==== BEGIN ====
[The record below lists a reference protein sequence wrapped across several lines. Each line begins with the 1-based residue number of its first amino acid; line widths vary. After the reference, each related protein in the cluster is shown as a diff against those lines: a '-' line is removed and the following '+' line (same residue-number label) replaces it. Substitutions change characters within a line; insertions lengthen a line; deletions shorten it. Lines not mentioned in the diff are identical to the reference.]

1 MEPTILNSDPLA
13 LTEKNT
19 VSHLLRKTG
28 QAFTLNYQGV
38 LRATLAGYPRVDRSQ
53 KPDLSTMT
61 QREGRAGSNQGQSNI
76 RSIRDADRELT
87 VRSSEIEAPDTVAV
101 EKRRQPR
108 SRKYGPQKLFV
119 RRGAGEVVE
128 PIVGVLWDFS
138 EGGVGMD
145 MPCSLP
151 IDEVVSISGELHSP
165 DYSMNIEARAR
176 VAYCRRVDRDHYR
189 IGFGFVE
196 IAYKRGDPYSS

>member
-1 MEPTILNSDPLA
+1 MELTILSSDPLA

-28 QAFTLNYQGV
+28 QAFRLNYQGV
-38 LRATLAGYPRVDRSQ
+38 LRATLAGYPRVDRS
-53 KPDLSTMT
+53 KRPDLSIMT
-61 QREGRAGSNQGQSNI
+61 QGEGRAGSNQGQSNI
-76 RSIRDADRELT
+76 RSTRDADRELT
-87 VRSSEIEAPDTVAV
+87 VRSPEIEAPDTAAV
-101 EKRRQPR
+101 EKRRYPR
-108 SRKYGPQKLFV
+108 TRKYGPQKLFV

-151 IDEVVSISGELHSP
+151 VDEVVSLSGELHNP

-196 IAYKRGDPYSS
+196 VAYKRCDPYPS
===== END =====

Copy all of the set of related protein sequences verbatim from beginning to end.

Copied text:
[The record below lists a reference protein sequence wrapped across several lines. Each line begins with the 1-based residue number of its first amino acid; line widths vary. After the reference, each related protein in the cluster is shown as a diff against those lines: a '-' line is removed and the following '+' line (same residue-number label) replaces it. Substitutions change characters within a line; insertions lengthen a line; deletions shorten it. Lines not mentioned in the diff are identical to the reference.]

1 MEPTILNSDPLA
13 LTEKNT
19 VSHLLRKTG
28 QAFTLNYQGV
38 LRATLAGYPRVDRSQ
53 KPDLSTMT
61 QREGRAGSNQGQSNI
76 RSIRDADRELT
87 VRSSEIEAPDTVAV
101 EKRRQPR
108 SRKYGPQKLFV
119 RRGAGEVVE
128 PIVGVLWDFS
138 EGGVGMD
145 MPCSLP
151 IDEVVSISGELHSP
165 DYSMNIEARAR
176 VAYCRRVDRDHYR
189 IGFGFVE
196 IAYKRGDPYSS

>member
-1 MEPTILNSDPLA
+1 MELTILSSDPLA

-28 QAFTLNYQGV
+28 QAFRLNYQGV
-38 LRATLAGYPRVDRSQ
+38 LRATLAGYPRVDRS
-53 KPDLSTMT
+53 KRPDLSIMT
-61 QREGRAGSNQGQSNI
+61 QGEGRAGSNQGQSNI
-76 RSIRDADRELT
+76 RSTRDADRELT
-87 VRSSEIEAPDTVAV
+87 VRSPEIEAPDTAAV
-101 EKRRQPR
+101 EKRRYPR
-108 SRKYGPQKLFV
+108 TRKYGPQKLFV

-151 IDEVVSISGELHSP
+151 VDEVVSLSGELHNP

-196 IAYKRGDPYSS
+196 VAYKRCDPYPS